Nature Play at Home for Kids of All Abilities - Brooklyn Botanic Garden
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Nature Play at Home for Kids of All Abilities

Plants, soil, water, and other natural materials stimulate our senses. This is crucial for young learners, who explore their worlds through observation, touch, smell, taste, and movement.

Photo by Lee Patrick.

The Discovery Garden is a special place within Brooklyn Botanic Garden where children can get up close and personal with plants and wildlife. There we have stations and docent-led activities where they can touch, smell, and sometimes taste plants, watch insects, dig in dirt, pour water, listen to bird calls and musical instruments, and more.

We also set aside early morning hours, our Early Openings for Children of All Abilities, when we invite kids and families to the Discovery Garden before it opens to the public. Depending on a child’s age and challenges, we see that learning can involve something sensory, like feeling the endless textures of plants, or imaginative, like pretending to be a bee who smells sweet nectar hidden inside a flower, or something simple like mashing up leaves just to see what will happen.

Studies show that activities that include elements of nature play, free choice, and the use of all five senses can be more accessible to children with disabilities than traditional science classroom learning. These approaches inspire learners of all ages and abilities to get excited about nature at their own pace.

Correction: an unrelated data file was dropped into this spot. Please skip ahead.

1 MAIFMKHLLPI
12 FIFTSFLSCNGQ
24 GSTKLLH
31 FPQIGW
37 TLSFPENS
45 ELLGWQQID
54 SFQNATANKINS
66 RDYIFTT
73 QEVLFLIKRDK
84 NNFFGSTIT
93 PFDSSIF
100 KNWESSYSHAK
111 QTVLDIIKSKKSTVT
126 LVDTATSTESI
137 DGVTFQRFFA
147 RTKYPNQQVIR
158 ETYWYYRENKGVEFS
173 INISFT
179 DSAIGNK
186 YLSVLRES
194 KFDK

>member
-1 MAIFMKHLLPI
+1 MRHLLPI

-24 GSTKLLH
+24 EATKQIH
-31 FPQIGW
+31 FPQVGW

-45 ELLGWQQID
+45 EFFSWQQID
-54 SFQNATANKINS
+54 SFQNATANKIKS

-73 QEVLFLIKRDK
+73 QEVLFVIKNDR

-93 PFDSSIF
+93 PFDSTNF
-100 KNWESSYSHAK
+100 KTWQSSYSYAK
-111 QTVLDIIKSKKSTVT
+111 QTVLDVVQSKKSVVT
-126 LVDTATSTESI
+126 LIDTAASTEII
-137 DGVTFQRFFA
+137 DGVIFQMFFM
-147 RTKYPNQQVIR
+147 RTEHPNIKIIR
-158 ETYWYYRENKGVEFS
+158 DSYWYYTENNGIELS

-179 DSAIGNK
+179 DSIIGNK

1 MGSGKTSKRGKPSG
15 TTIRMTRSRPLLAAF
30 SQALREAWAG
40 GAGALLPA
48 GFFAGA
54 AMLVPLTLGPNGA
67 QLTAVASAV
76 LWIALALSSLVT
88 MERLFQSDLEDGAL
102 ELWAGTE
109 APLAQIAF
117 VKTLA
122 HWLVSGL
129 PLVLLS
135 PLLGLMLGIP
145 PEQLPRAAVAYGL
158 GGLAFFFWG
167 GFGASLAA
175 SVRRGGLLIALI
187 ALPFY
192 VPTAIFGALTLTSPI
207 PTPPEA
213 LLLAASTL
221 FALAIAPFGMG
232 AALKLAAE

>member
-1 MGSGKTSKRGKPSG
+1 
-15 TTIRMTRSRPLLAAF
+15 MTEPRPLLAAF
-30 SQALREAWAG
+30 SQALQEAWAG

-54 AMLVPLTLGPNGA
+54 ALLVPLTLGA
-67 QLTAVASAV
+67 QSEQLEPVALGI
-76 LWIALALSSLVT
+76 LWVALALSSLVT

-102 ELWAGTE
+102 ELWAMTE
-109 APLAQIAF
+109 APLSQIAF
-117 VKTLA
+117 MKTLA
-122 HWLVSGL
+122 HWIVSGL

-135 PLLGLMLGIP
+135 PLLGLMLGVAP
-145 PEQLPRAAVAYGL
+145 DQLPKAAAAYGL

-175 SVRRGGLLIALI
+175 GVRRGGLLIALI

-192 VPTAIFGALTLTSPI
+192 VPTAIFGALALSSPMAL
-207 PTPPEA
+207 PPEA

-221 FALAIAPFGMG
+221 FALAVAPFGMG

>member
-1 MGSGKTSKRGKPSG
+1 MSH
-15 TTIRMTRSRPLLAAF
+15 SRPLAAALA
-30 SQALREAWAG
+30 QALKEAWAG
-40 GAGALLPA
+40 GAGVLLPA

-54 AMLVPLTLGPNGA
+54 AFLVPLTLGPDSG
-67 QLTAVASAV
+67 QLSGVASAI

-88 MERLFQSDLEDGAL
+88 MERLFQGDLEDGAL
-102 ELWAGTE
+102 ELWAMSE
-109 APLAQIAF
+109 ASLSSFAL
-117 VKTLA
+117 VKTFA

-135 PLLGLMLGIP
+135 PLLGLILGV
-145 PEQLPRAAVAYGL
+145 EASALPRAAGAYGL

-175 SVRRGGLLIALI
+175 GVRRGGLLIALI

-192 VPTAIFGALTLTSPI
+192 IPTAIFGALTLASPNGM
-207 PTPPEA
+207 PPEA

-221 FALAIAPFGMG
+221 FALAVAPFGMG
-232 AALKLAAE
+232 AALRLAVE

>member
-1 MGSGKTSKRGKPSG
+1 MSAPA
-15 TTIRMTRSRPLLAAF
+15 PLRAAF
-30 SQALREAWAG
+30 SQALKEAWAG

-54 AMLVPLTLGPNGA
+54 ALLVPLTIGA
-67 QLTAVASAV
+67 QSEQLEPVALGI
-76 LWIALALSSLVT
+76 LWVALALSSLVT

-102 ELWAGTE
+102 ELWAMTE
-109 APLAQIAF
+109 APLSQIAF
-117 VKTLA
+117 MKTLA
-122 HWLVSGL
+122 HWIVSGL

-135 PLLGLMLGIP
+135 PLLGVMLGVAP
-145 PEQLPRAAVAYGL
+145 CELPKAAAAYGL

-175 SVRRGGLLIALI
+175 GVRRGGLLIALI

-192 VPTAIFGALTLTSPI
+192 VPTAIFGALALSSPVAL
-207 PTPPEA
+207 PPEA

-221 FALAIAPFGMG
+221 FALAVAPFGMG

While the Garden is closed, here are some great activities you can do with your children at home. Nature play is fun, messy, smelly, and surprising, and all the while allows the imagination to grow, encourages healthy risk-taking, and builds empathy for all living things.

You don’t need access to a garden—plants are everywhere!

Collect Plant Materials

Photo by Sarah Schmidt.

In the Discovery Garden we often collect clippings, weeds, or plant material like acorns and pinecones from the ground. While at home, you can go on collection walks around your neighborhood. You can collect leaves, petals, tree fruit, rocks, small sticks, and more from the ground. Remember never to take parts off a living plant. Try to collect items from different places along your route instead of from one spot, and take only small amounts. If possible, compost or return natural materials to where you found them once you're done.

If you do not have access to an outdoor space, you can find plants in your own kitchen. We recommend using food scraps before they are composted, such as fruit peels, root vegetables, parts of vegetables that you do not eat, clippings of house plants, bouquets, and dried seeds such as beans, peas, or rice.

Build Your Own Summer Sensory Bin

A sensory bin is typically a large container filled with a selection of materials to engage the senses and encourage open-ended play.

Step 1: Find a large bin.